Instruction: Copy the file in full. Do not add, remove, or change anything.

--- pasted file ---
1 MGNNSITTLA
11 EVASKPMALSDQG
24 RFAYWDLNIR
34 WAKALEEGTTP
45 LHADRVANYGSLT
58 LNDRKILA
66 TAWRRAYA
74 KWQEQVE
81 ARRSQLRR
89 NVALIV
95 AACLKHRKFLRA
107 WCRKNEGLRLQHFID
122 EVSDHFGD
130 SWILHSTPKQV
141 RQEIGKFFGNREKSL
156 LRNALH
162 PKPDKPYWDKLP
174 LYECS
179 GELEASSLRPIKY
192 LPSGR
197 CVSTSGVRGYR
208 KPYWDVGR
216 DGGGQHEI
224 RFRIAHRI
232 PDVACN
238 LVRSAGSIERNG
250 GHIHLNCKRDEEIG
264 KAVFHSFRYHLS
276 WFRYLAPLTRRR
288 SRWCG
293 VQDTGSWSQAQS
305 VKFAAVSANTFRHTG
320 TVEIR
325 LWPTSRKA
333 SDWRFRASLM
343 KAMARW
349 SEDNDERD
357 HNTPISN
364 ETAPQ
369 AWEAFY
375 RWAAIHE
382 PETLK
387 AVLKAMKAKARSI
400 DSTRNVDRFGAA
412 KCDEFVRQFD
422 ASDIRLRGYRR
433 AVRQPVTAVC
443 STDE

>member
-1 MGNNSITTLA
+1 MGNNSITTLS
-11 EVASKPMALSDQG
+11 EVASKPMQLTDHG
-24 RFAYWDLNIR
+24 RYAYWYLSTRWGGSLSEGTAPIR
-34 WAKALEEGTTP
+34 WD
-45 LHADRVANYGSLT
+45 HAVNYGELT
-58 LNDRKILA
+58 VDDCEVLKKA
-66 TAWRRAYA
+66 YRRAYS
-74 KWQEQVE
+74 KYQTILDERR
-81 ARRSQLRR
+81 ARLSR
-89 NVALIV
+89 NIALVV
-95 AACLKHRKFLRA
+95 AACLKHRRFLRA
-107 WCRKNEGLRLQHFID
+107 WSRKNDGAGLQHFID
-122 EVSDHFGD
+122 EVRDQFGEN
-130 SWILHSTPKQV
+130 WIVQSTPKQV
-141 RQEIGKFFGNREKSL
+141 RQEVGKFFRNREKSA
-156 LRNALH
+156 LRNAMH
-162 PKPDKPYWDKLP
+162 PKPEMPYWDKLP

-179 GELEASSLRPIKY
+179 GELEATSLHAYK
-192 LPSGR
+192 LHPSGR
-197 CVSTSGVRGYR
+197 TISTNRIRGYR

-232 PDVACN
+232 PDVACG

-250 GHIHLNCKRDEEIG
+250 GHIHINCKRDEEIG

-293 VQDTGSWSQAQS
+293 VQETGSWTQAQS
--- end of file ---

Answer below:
1 MGNNSITTLA
11 EVASKPMALSDQG
24 RFAYWDLNIR
34 WAKALEEGTTP
45 LHADRVANYGSLT
58 LNDRKILA
66 TAWRRAYA
74 KWQEQVE
81 ARRSQLRR
89 NVALIV
95 AACLKHRKFLRA
107 WCRKNEGLRLQHFID
122 EVSDHFGD
130 SWILHSTPKQV
141 RQEIGKFFGNREKSL
156 LRNALH
162 PKPDKPYWDKLP
174 LYECS
179 GELEASSLRPIKY
192 LPSGR
197 CVSTSGVRGYR
208 KPYWDVGR
216 DGGGQHEI
224 RFRIAHRI
232 PDVACN
238 LVRSAGSIERNG
250 GHIHLNCKRDEEIG
264 KAVFHSFRYHLS
276 WFRYLAPLTRRR
288 SRWCG
293 VQDTGSWSQAQS
305 VKFAAVSANTFRHTG
320 TVEIR
325 LWPTSRKA
333 SDWRFRASLM
343 KAMARW
349 SEDNDERD
357 HNTPISN
364 ETAPQ
369 AWEAFY
375 RWAAIHE
382 PETLK
387 AVLKAMKAKARSI
400 DSTRNVDRFGAA
412 KCDEFVRQFD
422 ASDIRLRGYRR
433 AVRQPVTAVC
443 STDE

>member
-1 MGNNSITTLA
+1 MGNNSITTLS
-11 EVASKPMALSDQG
+11 EVASKPMQLTDHG
-24 RFAYWDLNIR
+24 RYAYWYLSTRWGGSLSEGTAPIR
-34 WAKALEEGTTP
+34 WD
-45 LHADRVANYGSLT
+45 HAVNYGELT
-58 LNDRKILA
+58 VDDCEVLKKA
-66 TAWRRAYA
+66 YRRAYS
-74 KWQEQVE
+74 KYQTILDERR
-81 ARRSQLRR
+81 ARLSR
-89 NVALIV
+89 NIALVV
-95 AACLKHRKFLRA
+95 AACLKHRRFLRA
-107 WCRKNEGLRLQHFID
+107 WSRKNDGAGLQHFID
-122 EVSDHFGD
+122 EVRDQFGEN
-130 SWILHSTPKQV
+130 WIVQSTPKQV
-141 RQEIGKFFGNREKSL
+141 RQEVGKFFRNREKSA
-156 LRNALH
+156 LRNAMH
-162 PKPDKPYWDKLP
+162 PKPEMPYWDKLP

-179 GELEASSLRPIKY
+179 GELEATSLHAYK
-192 LPSGR
+192 LHPSGR
-197 CVSTSGVRGYR
+197 TISTNRIRGYR

-232 PDVACN
+232 PDVACG

-250 GHIHLNCKRDEEIG
+250 GHIHINCKRDEEIG

-293 VQDTGSWSQAQS
+293 VQETGSWTQAQS